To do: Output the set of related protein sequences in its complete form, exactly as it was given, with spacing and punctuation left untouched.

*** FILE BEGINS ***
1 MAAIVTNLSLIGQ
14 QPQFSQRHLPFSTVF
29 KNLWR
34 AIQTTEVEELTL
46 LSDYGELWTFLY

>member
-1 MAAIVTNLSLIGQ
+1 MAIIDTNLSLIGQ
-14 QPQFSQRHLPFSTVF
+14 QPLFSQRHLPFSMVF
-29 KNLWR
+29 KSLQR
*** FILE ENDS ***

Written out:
1 MAAIVTNLSLIGQ
14 QPQFSQRHLPFSTVF
29 KNLWR
34 AIQTTEVEELTL
46 LSDYGELWTFLY

>member
-1 MAAIVTNLSLIGQ
+1 MAIIDTNLSLIGQ
-14 QPQFSQRHLPFSTVF
+14 QPLFSQRHLPFSMVF
-29 KNLWR
+29 KSLQR